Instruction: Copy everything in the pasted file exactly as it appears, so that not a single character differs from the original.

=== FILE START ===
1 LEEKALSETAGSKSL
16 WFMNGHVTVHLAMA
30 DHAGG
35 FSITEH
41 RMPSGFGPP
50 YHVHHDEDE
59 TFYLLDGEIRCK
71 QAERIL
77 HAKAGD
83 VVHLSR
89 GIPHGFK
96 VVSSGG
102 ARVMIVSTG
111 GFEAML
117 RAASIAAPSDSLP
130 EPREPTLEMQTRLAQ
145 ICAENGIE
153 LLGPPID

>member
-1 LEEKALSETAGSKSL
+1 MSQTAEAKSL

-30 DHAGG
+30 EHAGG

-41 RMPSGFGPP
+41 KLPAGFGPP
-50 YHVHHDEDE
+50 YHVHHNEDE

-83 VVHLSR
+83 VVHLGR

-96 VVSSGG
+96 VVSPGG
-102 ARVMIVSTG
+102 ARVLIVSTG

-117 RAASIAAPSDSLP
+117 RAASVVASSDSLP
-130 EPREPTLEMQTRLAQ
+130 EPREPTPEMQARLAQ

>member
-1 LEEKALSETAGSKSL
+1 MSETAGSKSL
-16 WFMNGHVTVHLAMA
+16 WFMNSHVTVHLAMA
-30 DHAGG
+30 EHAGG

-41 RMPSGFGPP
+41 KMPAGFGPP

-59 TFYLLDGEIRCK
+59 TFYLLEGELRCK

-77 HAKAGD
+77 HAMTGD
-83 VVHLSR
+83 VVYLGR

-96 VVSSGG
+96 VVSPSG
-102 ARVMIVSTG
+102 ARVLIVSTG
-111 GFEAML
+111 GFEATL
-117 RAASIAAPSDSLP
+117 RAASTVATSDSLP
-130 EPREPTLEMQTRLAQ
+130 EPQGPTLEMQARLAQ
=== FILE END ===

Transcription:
1 LEEKALSETAGSKSL
16 WFMNGHVTVHLAMA
30 DHAGG
35 FSITEH
41 RMPSGFGPP
50 YHVHHDEDE
59 TFYLLDGEIRCK
71 QAERIL
77 HAKAGD
83 VVHLSR
89 GIPHGFK
96 VVSSGG
102 ARVMIVSTG
111 GFEAML
117 RAASIAAPSDSLP
130 EPREPTLEMQTRLAQ
145 ICAENGIE
153 LLGPPID

>member
-1 LEEKALSETAGSKSL
+1 MSQTAEAKSL

-30 DHAGG
+30 EHAGG

-41 RMPSGFGPP
+41 KLPAGFGPP
-50 YHVHHDEDE
+50 YHVHHNEDE

-83 VVHLSR
+83 VVHLGR

-96 VVSSGG
+96 VVSPGG
-102 ARVMIVSTG
+102 ARVLIVSTG

-117 RAASIAAPSDSLP
+117 RAASVVASSDSLP
-130 EPREPTLEMQTRLAQ
+130 EPREPTPEMQARLAQ

>member
-1 LEEKALSETAGSKSL
+1 MSETAGSKSL
-16 WFMNGHVTVHLAMA
+16 WFMNSHVTVHLAMA
-30 DHAGG
+30 EHAGG

-41 RMPSGFGPP
+41 KMPAGFGPP

-59 TFYLLDGEIRCK
+59 TFYLLEGELRCK

-77 HAKAGD
+77 HAMTGD
-83 VVHLSR
+83 VVYLGR

-96 VVSSGG
+96 VVSPSG
-102 ARVMIVSTG
+102 ARVLIVSTG
-111 GFEAML
+111 GFEATL
-117 RAASIAAPSDSLP
+117 RAASTVATSDSLP
-130 EPREPTLEMQTRLAQ
+130 EPQGPTLEMQARLAQ